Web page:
In the midst of Barnes & Noble’s troubles, their editorial team has managed to post a review of The History of the Renaissance World.

Tackling the entire Renaissance has overwhelmed more than one historian, but for Susan Wise Bauer, it’s just another rich project. The woman who gave us The History of the World series, The History of the Ancient World, and The History of the Medieval World has long since mastered the fine art of historical narrative. In The History of the Renaissance World, she begins the story in the final year of the eleventh century, with Christians finally in control of Jerusalem after four hundred years, and proceeds to describe the cultural, political, and military changes, sometimes rapid and often cataclysmic, that affected civilizations from England, mainland Europe and the Middle East to India and China. Nor does she neglect things mostly beyond human control, including the Great Famine, the Black Death, and the Little Ice Age. An adroit retelling of an era of great rebirth.

B&N editor, whoever you are, thanks for reading and understanding the book. (Puts you one up on the Publisher’s Weekly reviewer.)

Showing 5 comments
  • karensk

    Yayyy!!! Looking forward to seeing it soon! (We carry the first two at the bookstore where I work.)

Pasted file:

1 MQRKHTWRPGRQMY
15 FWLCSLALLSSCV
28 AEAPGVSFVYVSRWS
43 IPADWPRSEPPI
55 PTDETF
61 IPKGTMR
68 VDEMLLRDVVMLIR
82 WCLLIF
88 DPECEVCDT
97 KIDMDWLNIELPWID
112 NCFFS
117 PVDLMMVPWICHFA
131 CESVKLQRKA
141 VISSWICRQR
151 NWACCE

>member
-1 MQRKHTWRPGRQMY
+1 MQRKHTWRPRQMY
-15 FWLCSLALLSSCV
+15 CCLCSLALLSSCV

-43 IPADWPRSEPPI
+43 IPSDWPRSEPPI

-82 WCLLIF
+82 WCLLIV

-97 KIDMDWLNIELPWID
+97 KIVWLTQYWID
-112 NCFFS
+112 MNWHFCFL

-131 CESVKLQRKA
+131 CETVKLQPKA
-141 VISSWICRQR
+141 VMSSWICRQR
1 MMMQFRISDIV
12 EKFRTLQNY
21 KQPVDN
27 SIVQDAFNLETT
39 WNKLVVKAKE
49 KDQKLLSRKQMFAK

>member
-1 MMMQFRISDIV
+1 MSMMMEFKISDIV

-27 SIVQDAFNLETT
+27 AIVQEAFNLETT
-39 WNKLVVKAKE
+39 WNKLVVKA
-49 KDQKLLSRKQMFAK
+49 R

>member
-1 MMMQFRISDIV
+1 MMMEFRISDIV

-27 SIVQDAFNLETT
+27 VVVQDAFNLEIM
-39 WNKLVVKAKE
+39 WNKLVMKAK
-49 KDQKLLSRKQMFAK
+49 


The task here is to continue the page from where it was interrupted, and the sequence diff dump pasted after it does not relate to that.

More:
• Steven Billings

    I’ve just finished reading your first volume, “The history of the Ancient World”. I enjoyed it very much. I’ve always been fascinated by the accomplishments of people who had to walk everywhere. My only bone to pick is on page 685 when you state Caesar was so in debt at the end of his term as Pontifex Maximus. I’m sure you meant his term as Aedile since the Pontifex was a life time post. I’m also not sure the ascension of Constantine constitutes the end of the roman empire but I look forward to seeing that explained in the next volume which I have already purchased. Thank you for your time and keep them coming. Steve Billings

  • Sahamamama

    I agree, the B&N review is much nicer than this one:

    The PW reviewer got up on the wrong side of the bed, huh? “Disappointed,” “rife,” “Bauer ranges far and wide,” “Bauer covers a bewildering amount of territory in her attempt to offer a tantalizing global perspective on a tumultuous epoch,” “unfortunately,” and “sacrifices” — the entire PW review sounds sour to me. Did he/she even read the book, or merely glance at the TOC?

  • Susan

    Well, it IS annoying to write a preface explaining that this is not intended to be a history of the Italian Renaissance, but instead a survey of the entire world during the Renaissance period–and then to be criticized for writing a world survey instead of a “deep” history that includes Michaelangelo and da Vinci. Apparently the reviewer doesn’t like the fact that I wrote the book I said I was going to write.

    Always maddening to be criticized for the book you didn’t write, rather than the one you did.

  • Lisa Cornish

    Hello, I’ve been trying to find an appropriate place to tell you how much your books have impacted our homeschool. We began teaching our 6 (eventually 10) children at home in 2001 when eldest dear son then 11 read your SoTW, Vol 1, in a weekend. Thus began his passion for the subject! Fast forward, now 22, he graduated with honors in May and left yesterday for a fully-funded fellowship in history at Princeton University. We are so proud of him and like to say that it all began with Susan Wise Bauer’s Story of the World.

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